# Is any continuous curve in $\mathbb{R}^n$ a 1-D manifold?

I wonder if there is any theorem stating that any continuous curve in $\mathbb{R}^n$ is a 1-D manifold.

If not, can anyone provide an example?

At first I thought maybe a Peano curve affords a counterexample, but it seems not...

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What is your definition of a manifold? And think about the curve having self-intersection. – ronno Oct 29 '12 at 14:03

There are different answers, depending what exactly you mean, but all are no in last consequence.

If with manifold, you mean SUBmanifold, the answer is no. Just think of a line with corners (ok, that one could still be a topological submanifold) or a line that intersects itself.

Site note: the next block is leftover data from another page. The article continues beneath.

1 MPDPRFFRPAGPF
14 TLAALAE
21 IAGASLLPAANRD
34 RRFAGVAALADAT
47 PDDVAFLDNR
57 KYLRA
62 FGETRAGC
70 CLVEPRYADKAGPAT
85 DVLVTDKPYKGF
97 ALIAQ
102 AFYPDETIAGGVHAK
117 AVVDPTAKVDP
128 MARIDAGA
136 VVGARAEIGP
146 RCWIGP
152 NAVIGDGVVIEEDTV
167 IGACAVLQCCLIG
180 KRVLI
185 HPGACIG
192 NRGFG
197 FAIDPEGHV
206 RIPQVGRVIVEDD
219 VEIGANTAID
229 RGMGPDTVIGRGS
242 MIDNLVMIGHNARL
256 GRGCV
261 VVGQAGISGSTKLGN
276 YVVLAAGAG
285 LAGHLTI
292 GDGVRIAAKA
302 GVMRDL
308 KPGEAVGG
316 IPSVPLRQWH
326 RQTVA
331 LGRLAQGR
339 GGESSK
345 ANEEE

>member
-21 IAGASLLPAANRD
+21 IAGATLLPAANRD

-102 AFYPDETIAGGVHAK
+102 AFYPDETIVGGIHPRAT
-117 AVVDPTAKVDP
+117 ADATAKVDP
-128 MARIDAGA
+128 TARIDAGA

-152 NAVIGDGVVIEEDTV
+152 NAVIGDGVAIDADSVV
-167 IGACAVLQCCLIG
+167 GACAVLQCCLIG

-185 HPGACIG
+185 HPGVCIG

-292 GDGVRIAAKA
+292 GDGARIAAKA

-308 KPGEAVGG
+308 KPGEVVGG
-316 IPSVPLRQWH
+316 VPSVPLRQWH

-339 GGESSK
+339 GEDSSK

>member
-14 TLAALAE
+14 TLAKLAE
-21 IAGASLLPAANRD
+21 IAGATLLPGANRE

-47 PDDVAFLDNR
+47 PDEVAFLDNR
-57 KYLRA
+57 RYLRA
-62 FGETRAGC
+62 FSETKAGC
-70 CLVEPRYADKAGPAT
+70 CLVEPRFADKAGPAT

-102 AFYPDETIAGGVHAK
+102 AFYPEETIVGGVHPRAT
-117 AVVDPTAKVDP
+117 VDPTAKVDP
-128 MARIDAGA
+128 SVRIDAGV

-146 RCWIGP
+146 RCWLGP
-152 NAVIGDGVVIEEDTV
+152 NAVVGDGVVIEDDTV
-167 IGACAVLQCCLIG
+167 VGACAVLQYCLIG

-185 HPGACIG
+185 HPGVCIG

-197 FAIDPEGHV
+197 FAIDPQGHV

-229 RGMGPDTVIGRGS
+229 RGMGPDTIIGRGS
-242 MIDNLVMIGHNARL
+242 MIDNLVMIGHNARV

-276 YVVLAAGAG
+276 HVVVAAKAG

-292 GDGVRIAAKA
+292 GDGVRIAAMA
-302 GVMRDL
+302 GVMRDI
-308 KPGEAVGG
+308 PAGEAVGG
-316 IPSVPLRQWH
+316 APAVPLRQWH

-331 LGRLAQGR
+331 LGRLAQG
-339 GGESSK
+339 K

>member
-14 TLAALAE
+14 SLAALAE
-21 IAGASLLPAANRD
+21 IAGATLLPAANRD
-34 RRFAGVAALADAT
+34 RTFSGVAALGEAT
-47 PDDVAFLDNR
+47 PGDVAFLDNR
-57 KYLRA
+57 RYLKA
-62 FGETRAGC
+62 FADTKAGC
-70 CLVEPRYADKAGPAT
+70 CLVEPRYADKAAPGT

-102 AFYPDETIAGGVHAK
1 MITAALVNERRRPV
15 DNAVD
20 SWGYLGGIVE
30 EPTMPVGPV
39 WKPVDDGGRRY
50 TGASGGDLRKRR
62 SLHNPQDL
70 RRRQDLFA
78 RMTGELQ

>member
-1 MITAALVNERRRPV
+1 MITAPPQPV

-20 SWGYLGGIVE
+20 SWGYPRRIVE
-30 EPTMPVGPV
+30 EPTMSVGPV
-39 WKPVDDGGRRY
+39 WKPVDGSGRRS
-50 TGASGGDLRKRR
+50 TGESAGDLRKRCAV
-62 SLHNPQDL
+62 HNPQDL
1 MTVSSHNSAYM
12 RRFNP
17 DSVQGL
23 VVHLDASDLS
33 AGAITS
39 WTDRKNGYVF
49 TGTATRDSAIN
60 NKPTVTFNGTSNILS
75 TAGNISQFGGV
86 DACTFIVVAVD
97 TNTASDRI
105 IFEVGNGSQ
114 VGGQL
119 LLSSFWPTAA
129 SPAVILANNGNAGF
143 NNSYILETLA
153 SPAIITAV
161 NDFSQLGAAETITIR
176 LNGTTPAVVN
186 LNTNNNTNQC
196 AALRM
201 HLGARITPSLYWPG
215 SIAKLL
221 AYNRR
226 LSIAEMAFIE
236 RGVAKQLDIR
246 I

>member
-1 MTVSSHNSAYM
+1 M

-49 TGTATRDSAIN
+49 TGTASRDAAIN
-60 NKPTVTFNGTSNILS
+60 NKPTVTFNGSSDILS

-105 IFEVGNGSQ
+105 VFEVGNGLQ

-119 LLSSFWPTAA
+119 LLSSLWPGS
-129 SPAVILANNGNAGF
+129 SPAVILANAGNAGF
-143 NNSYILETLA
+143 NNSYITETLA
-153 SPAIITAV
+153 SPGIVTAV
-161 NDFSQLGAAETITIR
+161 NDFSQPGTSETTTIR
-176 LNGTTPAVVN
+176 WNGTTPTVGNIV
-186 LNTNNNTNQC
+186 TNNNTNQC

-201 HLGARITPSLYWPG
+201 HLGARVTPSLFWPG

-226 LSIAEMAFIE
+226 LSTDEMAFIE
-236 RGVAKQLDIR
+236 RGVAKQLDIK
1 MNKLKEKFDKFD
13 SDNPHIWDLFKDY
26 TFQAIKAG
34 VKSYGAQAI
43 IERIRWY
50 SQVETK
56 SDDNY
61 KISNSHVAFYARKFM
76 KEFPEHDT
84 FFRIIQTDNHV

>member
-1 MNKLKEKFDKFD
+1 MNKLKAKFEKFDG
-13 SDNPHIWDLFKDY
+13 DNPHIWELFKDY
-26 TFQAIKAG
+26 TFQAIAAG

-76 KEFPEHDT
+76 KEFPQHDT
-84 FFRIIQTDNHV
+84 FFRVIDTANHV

If you ask if every image of a curve is a manifold when equipped with the subspace topology, a plane filling curve provides a counterexample. This is because the neighborhood of any points has infinitely many connected components and can therefore not be homeomorphic to any Rn. An even simpler counterexample is yet again a self-intersecting curve.

However, all these curves can be immersed submanifolds, but that is rather trivial and mostly useless.

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Oh yes. I misunderstood the definition. Thx! – hxhxhx88 Oct 30 '12 at 13:00